Since then, I’ve read a fair amount of articles written by agents on how easy it is for a newcomer to break into the industry with anything longer than 100k words. I have yet to find one article that says it can happen (if you have read one, though, and you happen to remember it, please send me a link. I’m interested in things like that). The reason is that even if the agent likes the story, they have a hard time convincing a publisher to back it up financially, since the writer isn’t an established one. They fear (and it makes sense, to a certain extent) that without an established audience the book will fail financially.

For this reason, I decided it was time for me to focus on the post apocalyptic story. That doesn’t mean that I have discarded the other one; far from it. I still come up with ideas and take notes whenever I can. When the times is right, I will tackle that behemoth of a story but probably not before I have managed to have some novels under my belt.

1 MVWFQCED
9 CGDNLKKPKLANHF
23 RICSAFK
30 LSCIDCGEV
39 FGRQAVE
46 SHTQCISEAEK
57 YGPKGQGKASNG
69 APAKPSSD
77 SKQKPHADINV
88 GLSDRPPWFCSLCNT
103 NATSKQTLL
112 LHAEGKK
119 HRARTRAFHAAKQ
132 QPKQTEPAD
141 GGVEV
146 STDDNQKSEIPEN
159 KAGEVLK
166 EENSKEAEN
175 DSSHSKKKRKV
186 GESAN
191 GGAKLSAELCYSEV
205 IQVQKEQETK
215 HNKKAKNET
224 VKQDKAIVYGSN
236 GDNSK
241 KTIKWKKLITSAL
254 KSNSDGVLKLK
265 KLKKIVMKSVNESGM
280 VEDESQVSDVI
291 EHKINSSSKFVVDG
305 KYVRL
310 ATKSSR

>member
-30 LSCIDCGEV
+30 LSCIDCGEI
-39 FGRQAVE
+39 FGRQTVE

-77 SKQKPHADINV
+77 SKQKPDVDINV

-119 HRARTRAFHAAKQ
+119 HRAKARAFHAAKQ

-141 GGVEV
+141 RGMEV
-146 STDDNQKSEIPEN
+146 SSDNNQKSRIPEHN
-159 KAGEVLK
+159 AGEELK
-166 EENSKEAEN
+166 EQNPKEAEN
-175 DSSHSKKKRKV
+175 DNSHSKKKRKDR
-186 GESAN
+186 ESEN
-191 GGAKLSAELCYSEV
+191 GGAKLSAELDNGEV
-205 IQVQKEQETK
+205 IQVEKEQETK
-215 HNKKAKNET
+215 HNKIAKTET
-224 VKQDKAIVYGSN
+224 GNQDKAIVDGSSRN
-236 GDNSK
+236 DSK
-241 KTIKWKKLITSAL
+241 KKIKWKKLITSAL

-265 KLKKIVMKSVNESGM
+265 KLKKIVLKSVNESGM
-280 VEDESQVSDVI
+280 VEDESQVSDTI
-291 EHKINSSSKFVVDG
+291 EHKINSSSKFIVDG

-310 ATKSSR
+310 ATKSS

So, what’s this post apocalyptic story about?

The title will most likely be “The Darkening” and it will deal with the difficulties one particular survivor faces, his isolation and the madness that creates and hidden secrets from his past that will slowly emerge as the story goes one. So far, there are two twists in the story, one of which is directly related to the main character. Oh yeah, I should probably mention this: the shadow each person casts is alive and it kills the person that created it. So, humans have to live in darkness. Interesting setting, don’t you think? 🙂

The story started off as a short story, no more than 2000 words in length and it’s one I’m still trying to find a home for in a magazine. It’s difficult though, since editors so far insist that it opens too many arcs and it feels to them like the part of a book. I didn’t get the idea to make it into a novel until long after I had finished it. In my eyes, the short story is complete and I’ll be extremely happy to see it published somewhere, since, as far as short stories go, this is my favourite one. It’s also the one I have worked the most on and the one that has gotten the most rejections so far.

So, this is what I’m working on at the moment.

Would you be interested in reading a sci-fi novel like that? Comment below and let me know what you think.